The Internet TESL Journal

Password Game

JoEllen Simpson
Jonathan Deer
colpitbull [at]
Universidad del Valle (Cali, Colombia)


The principle aim of Password is to encourage students to talk about grammatical aspects of language in a way that makes them feel as though they are simply communicating in a game.


The preparation consists of making up a number of sentences using vocabulary and grammatical items that the students have seen in class.


  1. Divide the class into two groups.
  2. Put two chairs at the front of the room facing the class. The chairs should be immediately in front of the board.
  3. Explain to the groups that you will be writing some things on the board, and one team member from each group will be sitting in the chairs at the front of the room with their backs to the board. Their teammates will be able to read what is written there, but the two volunteers will not.
  4. The goal will be for each team in turn to try to explain to their partner what is written on the board without actually saying any of the words or parts of those words. Each team will have a given amount of time (for example, 30 seconds) to talk to their teammate. After the time has passed and if the teammate cannot guess the what is on the board, the teacher tells the other team that they have the same amount of time to talk to their teammate (who has been listening to the other team's discussion). This goes back and forth until one of the team members guesses the complete sentence correctly. That team gets a point, and the volunteers change places with other team members.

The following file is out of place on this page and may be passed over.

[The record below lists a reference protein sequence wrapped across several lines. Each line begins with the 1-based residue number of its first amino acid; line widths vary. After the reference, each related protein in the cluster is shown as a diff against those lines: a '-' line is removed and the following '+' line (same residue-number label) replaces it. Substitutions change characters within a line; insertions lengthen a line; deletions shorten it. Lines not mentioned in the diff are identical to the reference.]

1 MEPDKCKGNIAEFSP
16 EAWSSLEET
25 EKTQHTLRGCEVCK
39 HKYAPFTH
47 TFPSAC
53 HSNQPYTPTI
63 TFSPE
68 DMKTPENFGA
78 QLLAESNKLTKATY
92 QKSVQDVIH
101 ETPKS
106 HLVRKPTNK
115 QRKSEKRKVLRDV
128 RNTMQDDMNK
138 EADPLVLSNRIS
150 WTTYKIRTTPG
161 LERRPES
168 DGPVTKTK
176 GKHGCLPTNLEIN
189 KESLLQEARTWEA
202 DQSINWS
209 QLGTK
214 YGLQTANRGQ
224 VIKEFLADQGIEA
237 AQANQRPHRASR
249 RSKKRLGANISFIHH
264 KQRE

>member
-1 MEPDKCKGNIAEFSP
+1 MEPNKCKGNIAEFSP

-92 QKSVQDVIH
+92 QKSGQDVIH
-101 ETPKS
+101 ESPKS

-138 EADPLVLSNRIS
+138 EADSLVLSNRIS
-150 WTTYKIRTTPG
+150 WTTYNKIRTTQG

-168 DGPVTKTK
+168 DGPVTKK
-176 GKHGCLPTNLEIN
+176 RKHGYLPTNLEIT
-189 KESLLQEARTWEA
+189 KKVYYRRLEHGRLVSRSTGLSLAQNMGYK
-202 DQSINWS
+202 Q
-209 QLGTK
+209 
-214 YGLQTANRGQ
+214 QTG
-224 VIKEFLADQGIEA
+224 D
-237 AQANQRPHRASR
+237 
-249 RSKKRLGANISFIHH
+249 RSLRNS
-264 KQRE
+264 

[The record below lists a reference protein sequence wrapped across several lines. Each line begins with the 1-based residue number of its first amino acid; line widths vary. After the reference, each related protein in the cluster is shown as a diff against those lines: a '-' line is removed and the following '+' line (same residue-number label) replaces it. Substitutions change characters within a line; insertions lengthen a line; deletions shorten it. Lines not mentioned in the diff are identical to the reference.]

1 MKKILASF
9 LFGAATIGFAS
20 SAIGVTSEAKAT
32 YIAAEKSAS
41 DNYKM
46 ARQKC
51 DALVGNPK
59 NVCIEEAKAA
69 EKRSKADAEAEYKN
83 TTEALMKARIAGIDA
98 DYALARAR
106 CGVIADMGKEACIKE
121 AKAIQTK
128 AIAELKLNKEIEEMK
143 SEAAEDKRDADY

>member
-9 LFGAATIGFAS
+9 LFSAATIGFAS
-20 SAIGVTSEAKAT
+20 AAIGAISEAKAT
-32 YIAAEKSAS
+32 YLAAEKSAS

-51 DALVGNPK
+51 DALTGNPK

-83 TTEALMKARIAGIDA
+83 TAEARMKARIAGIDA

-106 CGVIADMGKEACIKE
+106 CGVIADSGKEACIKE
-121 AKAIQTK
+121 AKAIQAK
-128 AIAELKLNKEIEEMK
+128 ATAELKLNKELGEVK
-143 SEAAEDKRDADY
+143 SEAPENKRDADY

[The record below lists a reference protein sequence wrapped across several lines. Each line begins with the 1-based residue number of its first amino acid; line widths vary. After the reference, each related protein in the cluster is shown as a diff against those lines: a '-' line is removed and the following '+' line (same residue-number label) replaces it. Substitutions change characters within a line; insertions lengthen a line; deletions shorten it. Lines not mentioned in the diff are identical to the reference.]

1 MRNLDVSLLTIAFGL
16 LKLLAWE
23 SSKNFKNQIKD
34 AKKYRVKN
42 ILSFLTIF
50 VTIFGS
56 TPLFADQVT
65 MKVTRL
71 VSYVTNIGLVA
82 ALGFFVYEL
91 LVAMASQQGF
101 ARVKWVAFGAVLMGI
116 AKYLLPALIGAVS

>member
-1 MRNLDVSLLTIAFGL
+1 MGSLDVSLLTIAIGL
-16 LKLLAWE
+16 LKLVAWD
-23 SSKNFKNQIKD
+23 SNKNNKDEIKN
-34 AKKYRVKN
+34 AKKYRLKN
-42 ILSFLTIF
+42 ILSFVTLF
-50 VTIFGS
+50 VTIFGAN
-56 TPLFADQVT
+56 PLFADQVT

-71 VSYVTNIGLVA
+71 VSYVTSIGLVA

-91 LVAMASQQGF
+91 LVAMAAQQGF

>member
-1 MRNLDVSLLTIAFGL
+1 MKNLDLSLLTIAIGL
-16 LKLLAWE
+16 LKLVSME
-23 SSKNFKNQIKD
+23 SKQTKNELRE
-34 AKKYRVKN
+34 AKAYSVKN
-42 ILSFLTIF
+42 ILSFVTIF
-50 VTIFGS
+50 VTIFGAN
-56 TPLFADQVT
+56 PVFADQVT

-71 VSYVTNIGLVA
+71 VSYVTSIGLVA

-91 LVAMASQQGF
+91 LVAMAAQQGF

5. Tips: You should tell the students that they must not use their hands to physically describe anything they see, nor can they spell words. They can refer to the words by number (the fifth word is what you do when...), and they can use grammatical terms to help idemtify parts of speech and verb tenses.


Beacuse of the competitive nature of this activity, the students generally get wrapped up in trying to win the game. Even though they are exercising their grammatical knowledge (for example, "put the verb in the present continuous"), it is not a conscious grammar activity. The students see it as more of a challenge to be able to describe elements of the sentence in order to win the point Also, because of the communication that must take place, it is not a one-way message (as grammatical explanations or activities frequently tend to be) with the student or teacher simply telling the other about grammar. The students who are describing have to make their teammate understand by giving the grammatical label and then examples if neccessary. The teammate who is guessing has to listen carefully and be conscious of the grammatical elements in order to understand what his or her teammates are trying to say.

The Internet TESL Journal, Vol. V, No. 3, March 1999